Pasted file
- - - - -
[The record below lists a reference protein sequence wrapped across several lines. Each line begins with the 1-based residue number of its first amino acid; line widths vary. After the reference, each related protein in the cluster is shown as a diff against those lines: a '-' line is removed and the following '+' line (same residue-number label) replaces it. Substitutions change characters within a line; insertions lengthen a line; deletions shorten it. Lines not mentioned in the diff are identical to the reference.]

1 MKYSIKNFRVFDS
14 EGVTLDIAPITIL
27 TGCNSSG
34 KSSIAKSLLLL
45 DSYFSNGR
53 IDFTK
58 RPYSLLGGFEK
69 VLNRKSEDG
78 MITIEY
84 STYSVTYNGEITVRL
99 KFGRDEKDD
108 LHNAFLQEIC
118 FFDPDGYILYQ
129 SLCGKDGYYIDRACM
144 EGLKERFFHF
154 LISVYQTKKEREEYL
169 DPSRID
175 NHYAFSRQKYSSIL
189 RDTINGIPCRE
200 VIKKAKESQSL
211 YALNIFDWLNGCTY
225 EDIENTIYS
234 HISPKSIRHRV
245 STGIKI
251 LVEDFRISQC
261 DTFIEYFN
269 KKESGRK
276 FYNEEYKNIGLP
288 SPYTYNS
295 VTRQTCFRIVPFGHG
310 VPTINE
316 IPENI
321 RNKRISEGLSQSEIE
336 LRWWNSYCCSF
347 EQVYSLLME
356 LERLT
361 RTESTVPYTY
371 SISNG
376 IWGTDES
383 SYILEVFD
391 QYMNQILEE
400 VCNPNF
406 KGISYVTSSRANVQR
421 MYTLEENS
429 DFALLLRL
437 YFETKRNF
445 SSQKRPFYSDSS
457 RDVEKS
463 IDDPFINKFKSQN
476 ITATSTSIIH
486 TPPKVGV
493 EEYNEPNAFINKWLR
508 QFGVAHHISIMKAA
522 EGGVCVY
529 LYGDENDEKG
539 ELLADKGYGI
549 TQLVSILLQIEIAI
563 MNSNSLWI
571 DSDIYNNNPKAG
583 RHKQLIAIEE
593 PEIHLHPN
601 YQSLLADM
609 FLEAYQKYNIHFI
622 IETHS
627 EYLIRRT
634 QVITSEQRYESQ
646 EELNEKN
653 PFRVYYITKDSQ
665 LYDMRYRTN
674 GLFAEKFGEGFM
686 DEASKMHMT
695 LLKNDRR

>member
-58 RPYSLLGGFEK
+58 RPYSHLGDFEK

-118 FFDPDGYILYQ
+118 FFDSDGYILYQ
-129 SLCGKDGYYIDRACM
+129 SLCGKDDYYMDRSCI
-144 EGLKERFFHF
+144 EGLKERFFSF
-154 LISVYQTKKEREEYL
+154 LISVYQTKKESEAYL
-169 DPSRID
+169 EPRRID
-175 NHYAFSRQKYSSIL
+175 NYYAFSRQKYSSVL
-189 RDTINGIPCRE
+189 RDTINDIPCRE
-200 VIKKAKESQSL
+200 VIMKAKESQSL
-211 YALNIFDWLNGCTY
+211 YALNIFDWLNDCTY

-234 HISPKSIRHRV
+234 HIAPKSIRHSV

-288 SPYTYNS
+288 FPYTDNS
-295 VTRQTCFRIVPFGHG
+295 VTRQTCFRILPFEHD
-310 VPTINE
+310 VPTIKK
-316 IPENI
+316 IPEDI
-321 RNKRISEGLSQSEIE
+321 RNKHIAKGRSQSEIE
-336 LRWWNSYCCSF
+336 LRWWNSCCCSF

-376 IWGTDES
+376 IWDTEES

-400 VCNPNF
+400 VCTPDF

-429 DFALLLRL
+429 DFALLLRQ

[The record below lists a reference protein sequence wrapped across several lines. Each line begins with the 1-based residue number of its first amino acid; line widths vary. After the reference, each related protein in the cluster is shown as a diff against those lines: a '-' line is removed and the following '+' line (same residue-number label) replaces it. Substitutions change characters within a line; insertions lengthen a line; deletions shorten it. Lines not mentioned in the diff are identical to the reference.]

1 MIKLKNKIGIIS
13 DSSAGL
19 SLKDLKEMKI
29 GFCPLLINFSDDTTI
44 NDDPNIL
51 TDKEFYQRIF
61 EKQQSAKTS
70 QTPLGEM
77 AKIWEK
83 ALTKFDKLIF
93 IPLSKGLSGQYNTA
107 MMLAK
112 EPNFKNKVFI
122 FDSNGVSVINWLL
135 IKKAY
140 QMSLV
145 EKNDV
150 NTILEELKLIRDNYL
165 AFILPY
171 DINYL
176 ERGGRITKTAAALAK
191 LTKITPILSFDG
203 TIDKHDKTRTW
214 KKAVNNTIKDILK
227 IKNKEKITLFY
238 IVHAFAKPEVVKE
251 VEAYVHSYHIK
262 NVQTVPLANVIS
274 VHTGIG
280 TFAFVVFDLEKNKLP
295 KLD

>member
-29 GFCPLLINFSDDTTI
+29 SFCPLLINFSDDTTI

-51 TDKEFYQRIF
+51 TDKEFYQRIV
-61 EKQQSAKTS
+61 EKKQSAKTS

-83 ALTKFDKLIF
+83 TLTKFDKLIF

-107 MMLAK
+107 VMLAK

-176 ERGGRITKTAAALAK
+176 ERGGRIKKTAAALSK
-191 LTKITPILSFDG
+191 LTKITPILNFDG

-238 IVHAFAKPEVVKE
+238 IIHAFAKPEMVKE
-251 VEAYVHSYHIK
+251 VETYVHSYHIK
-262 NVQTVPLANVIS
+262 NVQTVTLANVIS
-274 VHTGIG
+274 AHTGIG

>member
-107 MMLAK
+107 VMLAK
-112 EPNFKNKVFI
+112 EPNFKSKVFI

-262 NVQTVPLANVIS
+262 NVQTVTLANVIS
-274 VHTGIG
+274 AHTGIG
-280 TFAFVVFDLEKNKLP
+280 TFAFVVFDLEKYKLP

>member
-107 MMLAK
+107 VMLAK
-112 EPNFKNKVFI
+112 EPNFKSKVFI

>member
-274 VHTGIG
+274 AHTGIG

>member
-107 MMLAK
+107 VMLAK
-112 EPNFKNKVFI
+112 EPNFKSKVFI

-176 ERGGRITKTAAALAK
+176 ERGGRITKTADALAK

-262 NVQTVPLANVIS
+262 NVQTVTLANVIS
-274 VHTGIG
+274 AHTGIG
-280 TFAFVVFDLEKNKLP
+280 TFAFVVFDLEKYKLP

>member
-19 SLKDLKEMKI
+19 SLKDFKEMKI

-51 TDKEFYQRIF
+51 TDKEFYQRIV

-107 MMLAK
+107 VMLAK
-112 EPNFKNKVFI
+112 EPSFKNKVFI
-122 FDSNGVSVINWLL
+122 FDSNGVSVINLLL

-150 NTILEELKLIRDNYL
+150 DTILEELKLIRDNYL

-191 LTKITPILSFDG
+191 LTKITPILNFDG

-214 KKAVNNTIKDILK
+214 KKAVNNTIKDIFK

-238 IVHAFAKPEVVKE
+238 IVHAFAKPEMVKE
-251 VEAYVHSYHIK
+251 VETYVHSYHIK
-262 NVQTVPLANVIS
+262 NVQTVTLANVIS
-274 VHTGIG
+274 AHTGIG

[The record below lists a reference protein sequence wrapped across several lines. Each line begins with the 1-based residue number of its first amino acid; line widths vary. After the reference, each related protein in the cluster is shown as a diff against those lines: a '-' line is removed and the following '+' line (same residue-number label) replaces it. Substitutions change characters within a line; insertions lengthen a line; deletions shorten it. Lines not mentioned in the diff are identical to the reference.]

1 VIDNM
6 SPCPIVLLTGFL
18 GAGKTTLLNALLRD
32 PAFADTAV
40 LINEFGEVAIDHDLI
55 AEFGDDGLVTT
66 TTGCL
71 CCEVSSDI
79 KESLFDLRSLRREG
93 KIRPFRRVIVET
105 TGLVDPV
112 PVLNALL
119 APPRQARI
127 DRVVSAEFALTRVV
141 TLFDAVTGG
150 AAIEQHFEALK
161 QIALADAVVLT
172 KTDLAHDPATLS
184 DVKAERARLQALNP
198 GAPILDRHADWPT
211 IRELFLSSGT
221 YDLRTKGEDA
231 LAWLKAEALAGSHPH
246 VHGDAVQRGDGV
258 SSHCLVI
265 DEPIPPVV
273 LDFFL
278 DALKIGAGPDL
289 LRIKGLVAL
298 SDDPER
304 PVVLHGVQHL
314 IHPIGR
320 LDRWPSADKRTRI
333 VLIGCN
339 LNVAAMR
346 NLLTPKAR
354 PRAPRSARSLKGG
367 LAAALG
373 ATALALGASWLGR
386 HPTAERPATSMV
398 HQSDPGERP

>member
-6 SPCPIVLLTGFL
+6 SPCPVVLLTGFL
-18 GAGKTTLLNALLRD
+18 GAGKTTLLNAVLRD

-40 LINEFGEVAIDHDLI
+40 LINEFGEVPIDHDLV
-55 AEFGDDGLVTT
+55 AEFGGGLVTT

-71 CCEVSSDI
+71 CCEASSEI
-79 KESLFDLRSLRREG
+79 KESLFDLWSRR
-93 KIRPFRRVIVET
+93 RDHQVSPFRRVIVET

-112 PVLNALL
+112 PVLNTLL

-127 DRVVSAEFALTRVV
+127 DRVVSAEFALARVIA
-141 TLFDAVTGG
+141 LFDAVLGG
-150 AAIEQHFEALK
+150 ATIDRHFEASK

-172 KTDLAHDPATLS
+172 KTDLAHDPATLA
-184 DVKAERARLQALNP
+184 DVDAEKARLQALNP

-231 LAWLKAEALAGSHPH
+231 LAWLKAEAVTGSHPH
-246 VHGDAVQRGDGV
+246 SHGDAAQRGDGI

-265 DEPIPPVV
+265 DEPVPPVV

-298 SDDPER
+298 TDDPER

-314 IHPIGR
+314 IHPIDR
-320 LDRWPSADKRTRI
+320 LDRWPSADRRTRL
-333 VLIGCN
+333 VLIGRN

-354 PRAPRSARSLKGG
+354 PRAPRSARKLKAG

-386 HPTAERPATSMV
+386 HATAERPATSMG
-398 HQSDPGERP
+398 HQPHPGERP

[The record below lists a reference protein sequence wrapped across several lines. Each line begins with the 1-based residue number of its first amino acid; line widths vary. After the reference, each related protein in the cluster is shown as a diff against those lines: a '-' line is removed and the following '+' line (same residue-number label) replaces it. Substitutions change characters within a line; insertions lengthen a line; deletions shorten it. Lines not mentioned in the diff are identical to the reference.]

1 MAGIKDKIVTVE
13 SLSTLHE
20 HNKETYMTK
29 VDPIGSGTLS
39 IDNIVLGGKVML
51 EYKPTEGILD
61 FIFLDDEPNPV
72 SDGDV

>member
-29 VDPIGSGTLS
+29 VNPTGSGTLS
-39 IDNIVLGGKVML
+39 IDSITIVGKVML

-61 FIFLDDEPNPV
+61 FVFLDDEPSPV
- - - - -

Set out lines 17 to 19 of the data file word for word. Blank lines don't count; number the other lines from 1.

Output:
154 LISVYQTKKEREEYL
169 DPSRID
175 NHYAFSRQKYSSIL